CP Executive train in Albany

CP Executive train in Albany

Tuesday, August 22, 2017

WW&F #3 coach build (part 3)

While the roof and frames were out getting chopped, I decided to work on the body. Using a square to ensure good joints, I used a toothpick to apply some wood glue to each end and joined it to a side, forming an "L" shape. Despite advice not to, I did attach a short piece of stripwood to the inside corner at the joint just to give it a little strength. I cut it short so it didn't reach the top or the bottom of the joint, which hopefully will prevent it from fouling the frame or roof. I used what I had on hand, which is why it looks so tiny. I am not really sure it added much, but it did increase the glue joint area. One thing is for sure... I will need to treat this car more gingerly than a typical plastic boxcar.

Then, once that set I glued the two assemblies together into one body. The kit provides three pieces of wood that are glued along the top between the two sides. They have slits and holes in them to remount the Bachmann "interior lighting" provided with the original car. I had thrown that all away, because I hate flickering lights, light that bleeds out of car joints, hiding batteries to power lights in lieu of track power, and in general it looks lame. But, it was great attention to detail by Deerfield River Laser. I glued each roof support one at a time and let each cure before moving to the next one. To keep the sides in position and the right distance while the glue set, I used two drinking cups. The one on the right, by the way, is my paint brush rinse glass. 

Finally, after seeing the interior drawing of the coach on Eric Shade's website I decided to try and build an interior. It wasn't going to be perfect because I was using the Bachmann seats I already had, which aren't exact matches for the flip seats in the real coach. One issue I ran into was that the prototype coach is 15 windows long, but the model is 16 windows long. So, to keep the chairs in line with the windows (thankfully, they had the same spacing) I had a larger gap at one end of the car. Still, I doubt anyone will notice. But, I had some free time and wanted to work on something so off I went. I used a knife to cut the seats along the aisle from the rest of the floor, and then glued a strip of 0.060" square styrene along the bottom of one side to allow the chairs to sit level.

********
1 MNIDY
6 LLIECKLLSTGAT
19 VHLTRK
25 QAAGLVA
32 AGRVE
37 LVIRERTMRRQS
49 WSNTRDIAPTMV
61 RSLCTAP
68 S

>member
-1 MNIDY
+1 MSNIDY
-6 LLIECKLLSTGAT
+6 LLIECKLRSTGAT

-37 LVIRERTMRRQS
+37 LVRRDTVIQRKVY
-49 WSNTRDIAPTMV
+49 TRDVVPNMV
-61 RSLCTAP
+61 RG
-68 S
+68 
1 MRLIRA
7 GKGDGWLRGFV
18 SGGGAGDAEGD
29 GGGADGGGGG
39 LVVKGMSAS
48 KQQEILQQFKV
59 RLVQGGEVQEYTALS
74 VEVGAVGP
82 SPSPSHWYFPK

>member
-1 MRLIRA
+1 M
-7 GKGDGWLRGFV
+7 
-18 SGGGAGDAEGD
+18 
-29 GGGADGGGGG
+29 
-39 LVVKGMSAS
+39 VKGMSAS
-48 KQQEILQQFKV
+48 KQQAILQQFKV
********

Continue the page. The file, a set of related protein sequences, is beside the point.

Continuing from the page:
The floor, benches, bathroom walls, and toilet were all built out of styrene. I used some strips of styrene to add paneling detail, door frames, etc. Nothing very detailed, as it wouldn't really be visible through the windows. Then, everything was given a spray coat of a dark brown/maroon color to represent the dark paneling inside. I painted the floor a different shade of brown, and the stove on the end was painted black and given "rust" and "dirt" highlights. If I am smart, I will make sure to align the end of the roof with the smoke jack with this end of the coach. The toilet was painted white. Again, since the car doesn't have lighting it won't matter too much.